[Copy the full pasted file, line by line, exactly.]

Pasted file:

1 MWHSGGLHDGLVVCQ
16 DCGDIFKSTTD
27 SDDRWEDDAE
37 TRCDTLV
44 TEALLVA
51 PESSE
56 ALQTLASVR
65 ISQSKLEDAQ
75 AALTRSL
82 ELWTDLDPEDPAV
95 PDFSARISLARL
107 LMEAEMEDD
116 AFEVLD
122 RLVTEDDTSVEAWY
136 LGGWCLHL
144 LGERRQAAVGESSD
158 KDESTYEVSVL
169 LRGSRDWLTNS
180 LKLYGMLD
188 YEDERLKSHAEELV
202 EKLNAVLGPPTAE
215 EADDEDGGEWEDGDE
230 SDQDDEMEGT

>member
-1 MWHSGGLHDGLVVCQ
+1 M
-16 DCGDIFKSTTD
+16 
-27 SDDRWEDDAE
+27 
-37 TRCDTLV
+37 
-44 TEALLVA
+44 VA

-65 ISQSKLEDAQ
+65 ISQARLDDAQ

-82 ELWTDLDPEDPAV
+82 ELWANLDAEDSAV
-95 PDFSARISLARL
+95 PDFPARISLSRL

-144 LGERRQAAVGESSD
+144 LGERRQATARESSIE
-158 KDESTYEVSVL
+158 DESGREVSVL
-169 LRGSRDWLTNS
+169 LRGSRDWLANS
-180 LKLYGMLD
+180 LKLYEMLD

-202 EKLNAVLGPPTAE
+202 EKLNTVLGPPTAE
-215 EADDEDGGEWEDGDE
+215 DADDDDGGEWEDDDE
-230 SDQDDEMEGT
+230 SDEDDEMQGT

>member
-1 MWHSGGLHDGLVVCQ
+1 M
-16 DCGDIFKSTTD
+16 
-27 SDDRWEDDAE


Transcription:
1 MWHSGGLHDGLVVCQ
16 DCGDIFKSTTD
27 SDDRWEDDAE
37 TRCDTLV
44 TEALLVA
51 PESSE
56 ALQTLASVR
65 ISQSKLEDAQ
75 AALTRSL
82 ELWTDLDPEDPAV
95 PDFSARISLARL
107 LMEAEMEDD
116 AFEVLD
122 RLVTEDDTSVEAWY
136 LGGWCLHL
144 LGERRQAAVGESSD
158 KDESTYEVSVL
169 LRGSRDWLTNS
180 LKLYGMLD
188 YEDERLKSHAEELV
202 EKLNAVLGPPTAE
215 EADDEDGGEWEDGDE
230 SDQDDEMEGT

>member
-1 MWHSGGLHDGLVVCQ
+1 M
-16 DCGDIFKSTTD
+16 
-27 SDDRWEDDAE
+27 
-37 TRCDTLV
+37 
-44 TEALLVA
+44 VA

-65 ISQSKLEDAQ
+65 ISQARLDDAQ

-82 ELWTDLDPEDPAV
+82 ELWANLDAEDSAV
-95 PDFSARISLARL
+95 PDFPARISLSRL

-144 LGERRQAAVGESSD
+144 LGERRQATARESSIE
-158 KDESTYEVSVL
+158 DESGREVSVL
-169 LRGSRDWLTNS
+169 LRGSRDWLANS
-180 LKLYGMLD
+180 LKLYEMLD

-202 EKLNAVLGPPTAE
+202 EKLNTVLGPPTAE
-215 EADDEDGGEWEDGDE
+215 DADDDDGGEWEDDDE
-230 SDQDDEMEGT
+230 SDEDDEMQGT

>member
-1 MWHSGGLHDGLVVCQ
+1 M
-16 DCGDIFKSTTD
+16 
-27 SDDRWEDDAE